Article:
The Constitutional Court will hand down judgment in a General Council of the Bar of South Africa (GCB) application aimed at having axed deputy prosecutions boss Nomgcobo Jiba and her colleague, Lawrence Mrwebi, struck from the roll of advocates.
The judgment will be delivered on Thursday at 10:00, the Constitutional Court said.
The GCB initially succeeded in its striking off application before the Gauteng High Court in Pretoria, but lost when the axed advocates took the matter to the Supreme Court of Appeal (SCA). Now it wants to take the matter further, but needs the go-ahead from the Constitutional Court.
During arguments at the apex court in March, advocate Schalk Burger, SC, who represented the GCB, argued that the SCA had "misdirected itself as to the facts" in the majority judgment.
Burger also submitted that Jiba "gave false evidence in the opposing review" of former KwaZulu-Natal Hawks boss Major General Johann Booysen.
"In fact, she had given false evidence in her answering affidavit deposed to in the Booysen matter."
Advocate Norman Arendse, SC, who represented Jiba, said: "We submit that... from the majority judgment and the minority judgment, that the NPA is not even discussed, so there is no impact on the independence of the NPA. None of those issues are discussed at all."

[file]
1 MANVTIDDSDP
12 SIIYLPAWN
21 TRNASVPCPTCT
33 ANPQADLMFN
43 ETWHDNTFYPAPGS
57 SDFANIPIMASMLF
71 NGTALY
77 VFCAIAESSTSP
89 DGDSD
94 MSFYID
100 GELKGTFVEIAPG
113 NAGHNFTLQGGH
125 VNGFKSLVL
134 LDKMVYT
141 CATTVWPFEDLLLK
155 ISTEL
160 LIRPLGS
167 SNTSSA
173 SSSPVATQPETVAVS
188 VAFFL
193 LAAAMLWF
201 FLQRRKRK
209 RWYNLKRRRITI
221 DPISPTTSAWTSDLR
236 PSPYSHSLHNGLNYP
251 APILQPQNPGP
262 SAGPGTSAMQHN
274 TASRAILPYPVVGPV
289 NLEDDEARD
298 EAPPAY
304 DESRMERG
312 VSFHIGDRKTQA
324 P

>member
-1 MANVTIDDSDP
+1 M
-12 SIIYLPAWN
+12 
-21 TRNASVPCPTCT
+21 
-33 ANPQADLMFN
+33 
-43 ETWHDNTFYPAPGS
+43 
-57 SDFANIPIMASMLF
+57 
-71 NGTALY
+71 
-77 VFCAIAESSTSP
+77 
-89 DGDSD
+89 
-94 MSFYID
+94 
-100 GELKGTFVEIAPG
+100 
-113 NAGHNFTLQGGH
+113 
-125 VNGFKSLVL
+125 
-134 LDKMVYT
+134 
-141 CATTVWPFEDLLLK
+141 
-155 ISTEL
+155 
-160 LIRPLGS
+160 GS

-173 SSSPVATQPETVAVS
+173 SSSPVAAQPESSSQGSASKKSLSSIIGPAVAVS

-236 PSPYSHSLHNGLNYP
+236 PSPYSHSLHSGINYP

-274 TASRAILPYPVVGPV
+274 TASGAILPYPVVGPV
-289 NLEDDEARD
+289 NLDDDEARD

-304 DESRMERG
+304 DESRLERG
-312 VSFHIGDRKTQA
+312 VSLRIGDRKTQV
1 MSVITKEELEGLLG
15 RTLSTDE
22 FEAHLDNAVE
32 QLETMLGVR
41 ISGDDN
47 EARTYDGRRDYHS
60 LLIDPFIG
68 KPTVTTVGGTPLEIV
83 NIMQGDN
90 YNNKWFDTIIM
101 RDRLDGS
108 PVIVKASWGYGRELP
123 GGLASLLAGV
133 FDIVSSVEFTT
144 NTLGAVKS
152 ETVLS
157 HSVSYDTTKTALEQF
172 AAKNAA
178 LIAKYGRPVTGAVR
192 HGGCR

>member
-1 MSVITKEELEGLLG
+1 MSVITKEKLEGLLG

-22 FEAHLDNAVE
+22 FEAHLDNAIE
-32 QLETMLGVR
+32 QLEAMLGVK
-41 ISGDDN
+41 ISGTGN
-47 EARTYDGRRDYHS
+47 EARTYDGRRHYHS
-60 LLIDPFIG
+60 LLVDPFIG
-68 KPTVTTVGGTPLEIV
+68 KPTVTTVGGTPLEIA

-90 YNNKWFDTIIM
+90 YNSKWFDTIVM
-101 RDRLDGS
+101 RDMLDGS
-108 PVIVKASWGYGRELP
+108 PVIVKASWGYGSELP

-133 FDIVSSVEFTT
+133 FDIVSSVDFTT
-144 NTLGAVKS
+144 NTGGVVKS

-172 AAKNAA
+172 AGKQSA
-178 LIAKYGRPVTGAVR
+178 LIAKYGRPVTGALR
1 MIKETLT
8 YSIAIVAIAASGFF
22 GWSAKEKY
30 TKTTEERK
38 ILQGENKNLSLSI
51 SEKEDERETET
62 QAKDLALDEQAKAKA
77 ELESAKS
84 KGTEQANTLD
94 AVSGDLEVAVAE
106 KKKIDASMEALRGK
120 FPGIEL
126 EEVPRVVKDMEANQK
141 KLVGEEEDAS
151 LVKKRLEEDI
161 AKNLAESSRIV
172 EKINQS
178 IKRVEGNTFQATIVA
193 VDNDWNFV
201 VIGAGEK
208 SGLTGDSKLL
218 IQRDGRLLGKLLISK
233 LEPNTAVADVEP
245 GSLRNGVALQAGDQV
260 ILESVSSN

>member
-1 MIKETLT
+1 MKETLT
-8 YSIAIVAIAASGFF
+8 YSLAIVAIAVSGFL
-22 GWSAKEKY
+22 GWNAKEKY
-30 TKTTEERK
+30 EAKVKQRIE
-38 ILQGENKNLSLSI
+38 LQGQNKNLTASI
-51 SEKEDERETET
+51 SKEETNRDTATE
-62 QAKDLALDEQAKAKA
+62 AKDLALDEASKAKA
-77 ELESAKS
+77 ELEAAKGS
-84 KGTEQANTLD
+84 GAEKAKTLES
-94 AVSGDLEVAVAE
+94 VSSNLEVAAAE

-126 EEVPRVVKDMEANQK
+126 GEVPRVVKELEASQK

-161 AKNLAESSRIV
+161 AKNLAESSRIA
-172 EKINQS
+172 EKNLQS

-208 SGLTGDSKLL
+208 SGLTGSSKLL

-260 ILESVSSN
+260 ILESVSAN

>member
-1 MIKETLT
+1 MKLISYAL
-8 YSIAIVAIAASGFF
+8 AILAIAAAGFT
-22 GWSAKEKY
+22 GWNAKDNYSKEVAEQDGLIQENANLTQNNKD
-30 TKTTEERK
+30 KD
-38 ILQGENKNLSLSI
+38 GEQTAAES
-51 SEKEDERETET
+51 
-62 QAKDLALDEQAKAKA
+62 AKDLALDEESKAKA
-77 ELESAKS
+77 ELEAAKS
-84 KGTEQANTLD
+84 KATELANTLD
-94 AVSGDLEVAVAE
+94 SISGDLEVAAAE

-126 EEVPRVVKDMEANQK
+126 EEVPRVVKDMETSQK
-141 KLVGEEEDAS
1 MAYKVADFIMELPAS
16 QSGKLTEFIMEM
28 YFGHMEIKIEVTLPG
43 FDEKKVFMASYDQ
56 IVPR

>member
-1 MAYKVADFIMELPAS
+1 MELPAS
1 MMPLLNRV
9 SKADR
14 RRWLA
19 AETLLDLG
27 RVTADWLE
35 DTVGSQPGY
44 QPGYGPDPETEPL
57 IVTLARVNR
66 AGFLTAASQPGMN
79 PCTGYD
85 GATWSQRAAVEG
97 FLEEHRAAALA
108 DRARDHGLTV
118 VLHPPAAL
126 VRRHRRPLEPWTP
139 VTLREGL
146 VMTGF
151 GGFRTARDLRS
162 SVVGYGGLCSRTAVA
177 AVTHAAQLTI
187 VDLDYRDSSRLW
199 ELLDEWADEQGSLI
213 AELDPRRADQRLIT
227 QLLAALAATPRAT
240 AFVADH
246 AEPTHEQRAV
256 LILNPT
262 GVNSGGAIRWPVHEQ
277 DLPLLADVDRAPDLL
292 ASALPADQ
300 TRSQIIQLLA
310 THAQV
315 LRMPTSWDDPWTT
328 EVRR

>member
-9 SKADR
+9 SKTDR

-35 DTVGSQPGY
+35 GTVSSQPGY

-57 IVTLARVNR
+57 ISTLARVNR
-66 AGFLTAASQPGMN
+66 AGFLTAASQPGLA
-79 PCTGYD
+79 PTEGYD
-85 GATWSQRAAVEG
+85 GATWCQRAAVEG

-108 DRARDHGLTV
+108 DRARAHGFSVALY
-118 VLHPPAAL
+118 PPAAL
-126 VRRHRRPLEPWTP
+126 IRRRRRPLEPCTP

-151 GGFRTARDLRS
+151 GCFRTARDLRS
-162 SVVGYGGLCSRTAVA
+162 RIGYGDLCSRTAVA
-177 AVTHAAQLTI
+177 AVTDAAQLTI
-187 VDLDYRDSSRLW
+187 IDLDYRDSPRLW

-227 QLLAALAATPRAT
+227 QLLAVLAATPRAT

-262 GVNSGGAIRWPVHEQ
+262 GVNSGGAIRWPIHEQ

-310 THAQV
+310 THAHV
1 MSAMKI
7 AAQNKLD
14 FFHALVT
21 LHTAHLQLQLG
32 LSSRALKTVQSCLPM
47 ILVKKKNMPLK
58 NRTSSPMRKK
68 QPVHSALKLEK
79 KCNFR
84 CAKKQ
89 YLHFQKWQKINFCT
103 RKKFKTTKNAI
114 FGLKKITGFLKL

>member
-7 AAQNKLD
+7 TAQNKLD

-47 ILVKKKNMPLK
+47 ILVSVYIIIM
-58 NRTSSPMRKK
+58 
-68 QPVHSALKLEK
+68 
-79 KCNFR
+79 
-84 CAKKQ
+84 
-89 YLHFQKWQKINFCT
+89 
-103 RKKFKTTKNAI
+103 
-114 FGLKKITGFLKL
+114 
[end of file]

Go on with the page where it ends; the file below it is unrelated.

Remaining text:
Mrwebi's advocate Mervyn Rip, SC, submitted: "There [has] always been a factual attack on what his conduct was. We do not believe that anyone made any submissions to challenge the constitutionality of the NPA Act or any of its provisions.
'Incompetence or naivety'
"The attack is being based purely on Section 7 of the Admission of Advocates Act and whether or not they remain fit and proper to be admitted advocates."
Jiba was acting NDPP between December 28, 2011, and August 30, 2013.
Jiba and Mrwebi were struck from the roll of advocates on September 15, 2016, after Judge Francis Legodi agreed with the GCB that they were "not fit and proper" to be advocates.
The case went to the SCA in Bloemfontein and, in July last year, the SCA overturned the High Court's ruling.
The judgment was split among five judges - three ruled in favour of Jiba and Mrwebi and the others disagreed and gave a dissenting judgment.
In the majority judgment, authored by Appeal Court Judge Jeremiah Shongwe, the SCA found that the GCB could not establish any misconduct on Jiba's part.
Turning to Mrwebi, the court said: "As regards to Mrwebi, I am of the considered view that the court a quo treated him harshly.
"Mrwebi, notwithstanding his misconduct, did not personally gain anything from his actions."
"His failure to comprehend the concept of 'in consultation', in my view, should perhaps be attributed to his incompetence or naivety rather than his honesty and lack thereof."